With a single breath, God transforms disciples into apostles. And empowers them to create communitiesf God’s love throughout Asia Minor, northern Africa, and southern Europe. Imagine, then, what the Spirit of God can do through us.
There are over 2 billion people claiming the name of Christ. The Christian Church alone has over 45,000 different denominations throughout the world. But how many of these churches resemble, even in the slightest bit, that first church?
Have we lost that thunderous roaring Spirit we once had? Has our infighting and division stripped us of our unity and vitality? You might be inclined to say yes. But let us not forget that while unity was instrumental in creating the church, uniformity was not.
The Spirit that moves in and around us, is as unique to us as our own breath. It speaks through everyone differently; revealing the diversity of God’s love and the many ways the gospel is proclaimed. Young, old, male, female, rich, or poor the Holy Spirit is given to anyone who wants it, because God’s love always needs to be proclaimed.
We need to always celebrate Pentecost if only because it reminds us that we are still a part that first breath that ushered in the first church. We, like them, are called to proclaim the gospel truth in all that we do, as the Spirit moves us to do so.
While churches might not always agree with one another on how to do things, we are still one body whose head is Jesus Christ. We share a common purpose – to spread the good news of God’s redemptive love to the furthest corners of the world.
Again, Henri Nouwen said it best. “The Spirit of Jesus comes to dwell within us, so that we can become living Christs here and now.” That’s our mission. To be like living Christ’s in the world - loving God, loving others, and serving both.
Here’s the thing I hope you have come to realize: God uses the Holy Spirit to anoint ordinary people like you and me, to usher in the Kingdom of Heaven and to bear the good fruits of love, joy, peace, patience, kindness, goodness, faithfulness, gentleness, and self-control.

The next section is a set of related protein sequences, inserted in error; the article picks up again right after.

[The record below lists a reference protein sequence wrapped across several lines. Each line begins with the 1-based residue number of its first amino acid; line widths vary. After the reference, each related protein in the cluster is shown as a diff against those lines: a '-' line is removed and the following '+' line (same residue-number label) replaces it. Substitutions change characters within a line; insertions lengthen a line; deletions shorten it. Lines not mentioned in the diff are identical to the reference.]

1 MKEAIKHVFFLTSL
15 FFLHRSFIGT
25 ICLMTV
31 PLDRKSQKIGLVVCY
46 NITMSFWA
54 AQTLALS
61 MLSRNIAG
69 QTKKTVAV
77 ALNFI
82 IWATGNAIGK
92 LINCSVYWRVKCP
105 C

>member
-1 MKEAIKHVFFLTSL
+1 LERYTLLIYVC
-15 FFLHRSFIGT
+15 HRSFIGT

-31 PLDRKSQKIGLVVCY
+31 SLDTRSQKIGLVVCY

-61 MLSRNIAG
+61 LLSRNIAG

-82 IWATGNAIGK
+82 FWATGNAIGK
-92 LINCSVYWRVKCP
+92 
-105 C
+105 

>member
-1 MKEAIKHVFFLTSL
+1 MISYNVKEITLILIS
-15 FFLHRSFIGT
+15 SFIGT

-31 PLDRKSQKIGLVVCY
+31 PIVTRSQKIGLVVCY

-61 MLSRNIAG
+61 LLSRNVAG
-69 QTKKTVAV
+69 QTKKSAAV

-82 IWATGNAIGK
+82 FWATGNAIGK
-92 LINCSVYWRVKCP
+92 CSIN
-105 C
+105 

With just one breath, God made us partners in a beloved community to complete the mission of Christ; extending God’s redeeming love to all people – strangers and neighbors alike.
Pentecost challenges us to live into that love by making Christ present in the midst of all that we do. This might mean wearing a mask a little while longer until the virus is no longer a threat. Or standing up and shouting out for racial justice and equal rights for all people. We can breathe in the power of God’s spirit. But we can’t hold it in forever. It must be shared.
This is our time to breathe like the Good Samaritan who showed such compassion for the injured stranger in the road. It’s time for us to breathe like that little boy, who with only a few loaves of bread and a couple of fish, fed the hunger of the world.
Bartlett, David L., and Barbara Brown Taylor, eds. Feasting on the Word: Year B, Vol. 3. Louisville: Westminster John Knox, 2007.
Lindsay, Cheryl. Sermon Seeds for May 23, 2021 (accessed on May 19, 2021). www.ucc.org.
Nouwen, Henri. Bread for the Journey: A Day Book of Wisdom and Faith. New York: Harper Collins, 1997.
Taylor, Barbara Brown. Home by Another Way. New York: Cowley, 1999.
Walker, Kathy. The Advocate for May 23, 2021 (accessed on May 19, 2021). www.episcopalchurch.org
illustrations by Dreamstime.com ( https://www.dreamstime.com/illustration/breathing-exercises.html)
An ex-copywriter turned punk rock pastor and peacemaker who dedicates his life to making the world a better place for all humanity.
"that they all might be one" ~John 17:21
“Prius vita quam doctrina.”
~ St. Thomas Aquinas (1225–1274)
* “Life is more important than doctrine.”